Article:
Columbia University’s graduate and undergraduate programs are structured to prioritize the development of a student’s vision over their development as, for example, a traditional painter. Although prospective MFA students are sorted into disciplines during the application process, they may work however they wish—free to explore new mediums and blend processes—once accepted.

The undergraduate Visual Arts major is similarly versatile. Concentrations are offered in Drawing, Painting, Sculpture, Photography, Printmaking, and Video but students may choose to focus on any combination of these disciplines.

The University also offers a unique Sound Art program, which former student Gerónimo M., MFA, Class of 2017, expands on: “Sound Arts has transformed the way I think and expanded and solidified my ideas at the same time... The faculty was a dream team. It's a great privilege to be part of the program and I learned so much from the students—the high quality of the students challenged me. It was a once in a lifetime chance to explore academia and practice, with the best tools possible.”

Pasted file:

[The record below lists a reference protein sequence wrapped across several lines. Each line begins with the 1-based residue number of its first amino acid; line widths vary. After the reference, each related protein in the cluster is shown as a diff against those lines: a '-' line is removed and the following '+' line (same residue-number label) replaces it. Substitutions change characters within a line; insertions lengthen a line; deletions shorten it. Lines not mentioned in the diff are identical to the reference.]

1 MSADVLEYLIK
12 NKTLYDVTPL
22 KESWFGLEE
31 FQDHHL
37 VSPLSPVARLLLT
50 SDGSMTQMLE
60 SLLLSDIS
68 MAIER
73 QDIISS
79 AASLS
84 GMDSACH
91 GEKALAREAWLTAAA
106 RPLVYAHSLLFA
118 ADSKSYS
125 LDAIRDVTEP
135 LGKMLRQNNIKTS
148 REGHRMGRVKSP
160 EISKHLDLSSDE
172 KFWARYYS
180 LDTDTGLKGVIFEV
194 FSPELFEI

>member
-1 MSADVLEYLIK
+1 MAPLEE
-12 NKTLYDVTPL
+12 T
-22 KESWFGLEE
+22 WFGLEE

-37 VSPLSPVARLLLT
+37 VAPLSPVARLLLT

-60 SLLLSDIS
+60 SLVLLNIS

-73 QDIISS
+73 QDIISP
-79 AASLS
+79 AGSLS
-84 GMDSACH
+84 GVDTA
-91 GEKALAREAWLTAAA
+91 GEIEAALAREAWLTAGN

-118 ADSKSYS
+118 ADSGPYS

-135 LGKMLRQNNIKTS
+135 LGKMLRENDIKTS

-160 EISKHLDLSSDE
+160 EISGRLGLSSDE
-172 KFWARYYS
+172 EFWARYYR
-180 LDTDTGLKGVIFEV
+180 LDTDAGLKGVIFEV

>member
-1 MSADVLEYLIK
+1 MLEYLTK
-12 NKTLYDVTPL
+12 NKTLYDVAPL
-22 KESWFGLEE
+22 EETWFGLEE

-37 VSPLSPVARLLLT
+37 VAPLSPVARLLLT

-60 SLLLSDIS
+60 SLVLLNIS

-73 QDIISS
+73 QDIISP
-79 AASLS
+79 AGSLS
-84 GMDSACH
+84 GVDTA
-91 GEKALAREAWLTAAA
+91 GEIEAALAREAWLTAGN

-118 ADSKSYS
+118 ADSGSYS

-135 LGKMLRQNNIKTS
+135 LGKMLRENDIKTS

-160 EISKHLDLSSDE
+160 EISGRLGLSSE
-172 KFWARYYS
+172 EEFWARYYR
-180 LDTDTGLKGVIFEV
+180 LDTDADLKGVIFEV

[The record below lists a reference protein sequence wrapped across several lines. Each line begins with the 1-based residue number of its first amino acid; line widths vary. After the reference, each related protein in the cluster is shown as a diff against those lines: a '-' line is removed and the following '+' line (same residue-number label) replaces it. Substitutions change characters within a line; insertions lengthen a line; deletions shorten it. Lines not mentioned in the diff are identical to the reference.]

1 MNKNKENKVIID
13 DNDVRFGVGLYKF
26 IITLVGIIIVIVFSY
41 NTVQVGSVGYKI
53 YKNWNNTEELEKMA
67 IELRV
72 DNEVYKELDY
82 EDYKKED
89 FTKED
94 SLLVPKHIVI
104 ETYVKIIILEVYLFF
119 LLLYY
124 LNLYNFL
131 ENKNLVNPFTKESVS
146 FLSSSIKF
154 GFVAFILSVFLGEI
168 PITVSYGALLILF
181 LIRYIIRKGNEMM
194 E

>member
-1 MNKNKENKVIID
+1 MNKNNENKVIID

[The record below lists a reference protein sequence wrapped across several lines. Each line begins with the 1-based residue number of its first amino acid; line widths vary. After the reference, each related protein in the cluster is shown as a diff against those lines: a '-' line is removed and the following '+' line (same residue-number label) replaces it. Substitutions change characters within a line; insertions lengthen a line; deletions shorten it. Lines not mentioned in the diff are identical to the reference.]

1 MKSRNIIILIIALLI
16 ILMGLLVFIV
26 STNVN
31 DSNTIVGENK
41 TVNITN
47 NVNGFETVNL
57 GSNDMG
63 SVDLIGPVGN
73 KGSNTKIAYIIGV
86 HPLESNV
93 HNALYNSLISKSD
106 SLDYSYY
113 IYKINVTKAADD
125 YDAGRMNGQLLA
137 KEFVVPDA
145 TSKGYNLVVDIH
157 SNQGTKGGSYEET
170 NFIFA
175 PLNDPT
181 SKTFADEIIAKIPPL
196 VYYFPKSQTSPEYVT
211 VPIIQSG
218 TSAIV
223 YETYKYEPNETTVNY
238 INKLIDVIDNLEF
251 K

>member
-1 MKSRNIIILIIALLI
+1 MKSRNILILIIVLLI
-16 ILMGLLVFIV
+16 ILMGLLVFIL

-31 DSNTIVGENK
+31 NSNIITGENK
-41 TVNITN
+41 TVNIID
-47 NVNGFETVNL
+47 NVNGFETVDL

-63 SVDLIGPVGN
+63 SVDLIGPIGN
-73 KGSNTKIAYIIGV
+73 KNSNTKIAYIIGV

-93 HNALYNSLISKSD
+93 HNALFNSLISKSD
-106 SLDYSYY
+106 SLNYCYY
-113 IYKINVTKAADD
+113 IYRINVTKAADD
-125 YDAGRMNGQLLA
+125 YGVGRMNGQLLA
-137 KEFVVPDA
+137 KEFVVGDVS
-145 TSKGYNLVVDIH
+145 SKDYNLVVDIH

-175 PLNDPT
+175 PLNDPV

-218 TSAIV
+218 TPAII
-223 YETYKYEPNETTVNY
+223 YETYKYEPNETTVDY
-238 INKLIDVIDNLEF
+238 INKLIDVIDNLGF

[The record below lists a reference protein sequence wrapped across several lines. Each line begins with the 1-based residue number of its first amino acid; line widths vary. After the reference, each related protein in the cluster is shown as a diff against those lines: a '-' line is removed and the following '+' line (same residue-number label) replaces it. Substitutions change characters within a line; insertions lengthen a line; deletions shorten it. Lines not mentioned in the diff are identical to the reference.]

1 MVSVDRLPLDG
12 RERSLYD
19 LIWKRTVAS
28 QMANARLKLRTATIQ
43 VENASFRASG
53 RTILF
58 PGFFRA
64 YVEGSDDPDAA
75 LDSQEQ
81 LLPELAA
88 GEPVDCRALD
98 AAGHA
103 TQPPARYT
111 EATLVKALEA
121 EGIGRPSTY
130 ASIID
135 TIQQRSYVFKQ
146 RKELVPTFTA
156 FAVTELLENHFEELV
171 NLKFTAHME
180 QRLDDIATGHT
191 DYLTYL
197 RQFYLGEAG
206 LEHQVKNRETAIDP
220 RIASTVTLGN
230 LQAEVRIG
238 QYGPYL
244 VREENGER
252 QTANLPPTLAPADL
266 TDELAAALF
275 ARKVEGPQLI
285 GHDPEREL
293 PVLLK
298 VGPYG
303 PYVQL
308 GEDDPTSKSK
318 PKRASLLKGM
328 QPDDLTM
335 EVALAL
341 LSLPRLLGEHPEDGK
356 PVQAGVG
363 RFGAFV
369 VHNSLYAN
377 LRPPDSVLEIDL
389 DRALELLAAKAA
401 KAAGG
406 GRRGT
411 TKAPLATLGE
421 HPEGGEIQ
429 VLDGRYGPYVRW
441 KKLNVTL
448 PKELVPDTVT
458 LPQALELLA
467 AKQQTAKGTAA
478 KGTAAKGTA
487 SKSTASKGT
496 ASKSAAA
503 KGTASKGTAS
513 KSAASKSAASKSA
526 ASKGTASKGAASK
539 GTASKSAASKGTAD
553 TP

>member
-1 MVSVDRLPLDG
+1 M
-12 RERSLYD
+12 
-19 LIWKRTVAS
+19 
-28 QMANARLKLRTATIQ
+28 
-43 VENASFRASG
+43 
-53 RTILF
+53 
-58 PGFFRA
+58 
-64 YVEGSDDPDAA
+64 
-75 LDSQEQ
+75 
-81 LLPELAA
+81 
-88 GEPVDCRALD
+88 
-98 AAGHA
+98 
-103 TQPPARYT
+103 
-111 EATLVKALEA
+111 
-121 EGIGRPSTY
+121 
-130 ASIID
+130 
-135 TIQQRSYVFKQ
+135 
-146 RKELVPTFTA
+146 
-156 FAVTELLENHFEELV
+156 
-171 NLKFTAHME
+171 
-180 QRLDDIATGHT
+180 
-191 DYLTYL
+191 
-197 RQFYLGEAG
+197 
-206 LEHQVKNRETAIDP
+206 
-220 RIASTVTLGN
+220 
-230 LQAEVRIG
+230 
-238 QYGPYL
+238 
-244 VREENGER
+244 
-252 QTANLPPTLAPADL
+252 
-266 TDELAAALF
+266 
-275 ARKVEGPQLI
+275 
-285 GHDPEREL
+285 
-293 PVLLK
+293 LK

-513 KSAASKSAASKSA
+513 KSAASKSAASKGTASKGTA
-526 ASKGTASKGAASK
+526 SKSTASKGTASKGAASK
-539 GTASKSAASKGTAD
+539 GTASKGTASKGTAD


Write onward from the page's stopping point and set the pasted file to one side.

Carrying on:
According to most recent data from Columbia, the graduate program consists of fifty-four students and twenty faculty—thirteen are full-time, seven adjunct. The University’s 2020-2021 undergraduate tuition is $60,514 and the graduate tuition is $65,116, making it one of the most expensive programs listed. The University’s graduate program is one of the most diverse listed, with a student body that is around 30 percent domestic students of color and around 40 percent international.

Located in the heart of New York City, cultural opportunities are abundant and the school’s Arts Initiative makes them accessible with a passport program that offers free admission to more than thirty museums. Additionally, Columbia’s own LeRoy Neiman Gallery and Wallach Art Gallery offer a wide array of opportunities to students. The Wallach is a premier visual arts space and works closely with the Department of Art History and Archaeology, School of the Arts, and the University libraries. The Neiman hosts exhibitions that showcase work from invited artists, faculty, and students.